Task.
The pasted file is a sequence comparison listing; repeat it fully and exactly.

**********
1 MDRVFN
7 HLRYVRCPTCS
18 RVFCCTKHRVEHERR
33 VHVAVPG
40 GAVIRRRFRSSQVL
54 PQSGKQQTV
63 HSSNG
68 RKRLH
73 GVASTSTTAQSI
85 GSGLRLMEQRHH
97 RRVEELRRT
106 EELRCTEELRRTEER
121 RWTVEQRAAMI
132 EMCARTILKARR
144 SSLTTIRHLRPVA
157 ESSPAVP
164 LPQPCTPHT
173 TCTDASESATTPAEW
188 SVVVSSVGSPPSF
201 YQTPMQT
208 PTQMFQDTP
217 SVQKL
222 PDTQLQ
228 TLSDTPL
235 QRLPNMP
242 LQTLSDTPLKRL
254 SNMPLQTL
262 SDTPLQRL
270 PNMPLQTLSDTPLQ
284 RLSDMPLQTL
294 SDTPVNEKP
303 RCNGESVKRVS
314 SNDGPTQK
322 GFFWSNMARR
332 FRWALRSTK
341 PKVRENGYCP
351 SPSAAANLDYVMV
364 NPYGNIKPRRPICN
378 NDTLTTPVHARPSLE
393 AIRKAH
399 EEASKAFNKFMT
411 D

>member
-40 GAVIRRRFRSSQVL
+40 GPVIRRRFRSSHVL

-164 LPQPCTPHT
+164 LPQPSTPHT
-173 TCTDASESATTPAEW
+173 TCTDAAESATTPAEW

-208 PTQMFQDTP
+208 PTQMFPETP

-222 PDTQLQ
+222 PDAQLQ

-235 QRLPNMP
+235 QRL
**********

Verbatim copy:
1 MDRVFN
7 HLRYVRCPTCS
18 RVFCCTKHRVEHERR
33 VHVAVPG
40 GAVIRRRFRSSQVL
54 PQSGKQQTV
63 HSSNG
68 RKRLH
73 GVASTSTTAQSI
85 GSGLRLMEQRHH
97 RRVEELRRT
106 EELRCTEELRRTEER
121 RWTVEQRAAMI
132 EMCARTILKARR
144 SSLTTIRHLRPVA
157 ESSPAVP
164 LPQPCTPHT
173 TCTDASESATTPAEW
188 SVVVSSVGSPPSF
201 YQTPMQT
208 PTQMFQDTP
217 SVQKL
222 PDTQLQ
228 TLSDTPL
235 QRLPNMP
242 LQTLSDTPLKRL
254 SNMPLQTL
262 SDTPLQRL
270 PNMPLQTLSDTPLQ
284 RLSDMPLQTL
294 SDTPVNEKP
303 RCNGESVKRVS
314 SNDGPTQK
322 GFFWSNMARR
332 FRWALRSTK
341 PKVRENGYCP
351 SPSAAANLDYVMV
364 NPYGNIKPRRPICN
378 NDTLTTPVHARPSLE
393 AIRKAH
399 EEASKAFNKFMT
411 D

>member
-40 GAVIRRRFRSSQVL
+40 GPVIRRRFRSSHVL

-164 LPQPCTPHT
+164 LPQPSTPHT
-173 TCTDASESATTPAEW
+173 TCTDAAESATTPAEW

-208 PTQMFQDTP
+208 PTQMFPETP

-222 PDTQLQ
+222 PDAQLQ

-235 QRLPNMP
+235 QRL